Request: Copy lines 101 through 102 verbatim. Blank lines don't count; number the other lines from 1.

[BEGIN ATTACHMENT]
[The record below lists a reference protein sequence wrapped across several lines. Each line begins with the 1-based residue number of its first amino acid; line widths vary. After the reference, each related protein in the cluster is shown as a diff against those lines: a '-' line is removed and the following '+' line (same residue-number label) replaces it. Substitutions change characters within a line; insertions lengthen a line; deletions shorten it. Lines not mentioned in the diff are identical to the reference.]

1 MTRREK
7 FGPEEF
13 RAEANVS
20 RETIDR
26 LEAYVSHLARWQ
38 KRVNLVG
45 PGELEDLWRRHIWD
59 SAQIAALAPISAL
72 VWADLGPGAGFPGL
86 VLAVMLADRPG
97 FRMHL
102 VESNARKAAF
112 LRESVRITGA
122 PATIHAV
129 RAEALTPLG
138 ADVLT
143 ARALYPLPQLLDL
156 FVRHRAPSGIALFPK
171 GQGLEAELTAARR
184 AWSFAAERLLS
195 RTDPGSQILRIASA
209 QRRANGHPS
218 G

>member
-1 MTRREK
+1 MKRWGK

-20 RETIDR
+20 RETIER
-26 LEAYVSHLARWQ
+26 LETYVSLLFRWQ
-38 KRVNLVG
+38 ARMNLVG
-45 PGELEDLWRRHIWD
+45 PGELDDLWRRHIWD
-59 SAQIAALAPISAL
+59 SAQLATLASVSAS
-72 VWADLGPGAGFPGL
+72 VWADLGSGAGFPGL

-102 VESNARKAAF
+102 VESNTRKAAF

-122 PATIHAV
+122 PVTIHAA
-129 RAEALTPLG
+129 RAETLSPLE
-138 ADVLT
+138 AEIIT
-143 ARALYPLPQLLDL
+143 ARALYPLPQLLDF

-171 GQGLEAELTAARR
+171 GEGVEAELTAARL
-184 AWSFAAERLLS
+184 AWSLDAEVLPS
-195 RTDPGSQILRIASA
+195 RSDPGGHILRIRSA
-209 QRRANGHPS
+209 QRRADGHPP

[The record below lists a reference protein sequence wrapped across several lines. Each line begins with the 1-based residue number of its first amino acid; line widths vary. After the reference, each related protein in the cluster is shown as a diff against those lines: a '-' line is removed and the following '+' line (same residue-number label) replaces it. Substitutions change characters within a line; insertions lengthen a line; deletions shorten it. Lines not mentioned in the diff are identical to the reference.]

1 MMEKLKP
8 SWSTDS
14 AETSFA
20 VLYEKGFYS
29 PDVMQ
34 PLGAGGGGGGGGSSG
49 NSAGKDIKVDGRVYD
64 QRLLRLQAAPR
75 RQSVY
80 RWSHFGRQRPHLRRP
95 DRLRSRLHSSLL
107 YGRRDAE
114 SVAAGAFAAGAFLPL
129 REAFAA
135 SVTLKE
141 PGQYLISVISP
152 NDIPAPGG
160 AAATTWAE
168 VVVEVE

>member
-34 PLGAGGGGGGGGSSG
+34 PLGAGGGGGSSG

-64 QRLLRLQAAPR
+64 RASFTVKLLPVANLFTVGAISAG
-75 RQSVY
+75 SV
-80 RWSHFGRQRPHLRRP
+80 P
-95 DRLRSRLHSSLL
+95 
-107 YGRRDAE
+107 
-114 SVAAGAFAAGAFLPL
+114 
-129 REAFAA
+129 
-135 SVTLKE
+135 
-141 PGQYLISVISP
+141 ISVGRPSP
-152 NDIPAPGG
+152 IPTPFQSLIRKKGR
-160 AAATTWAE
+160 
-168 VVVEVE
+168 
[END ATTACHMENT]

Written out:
-160 AAATTWAE
+160 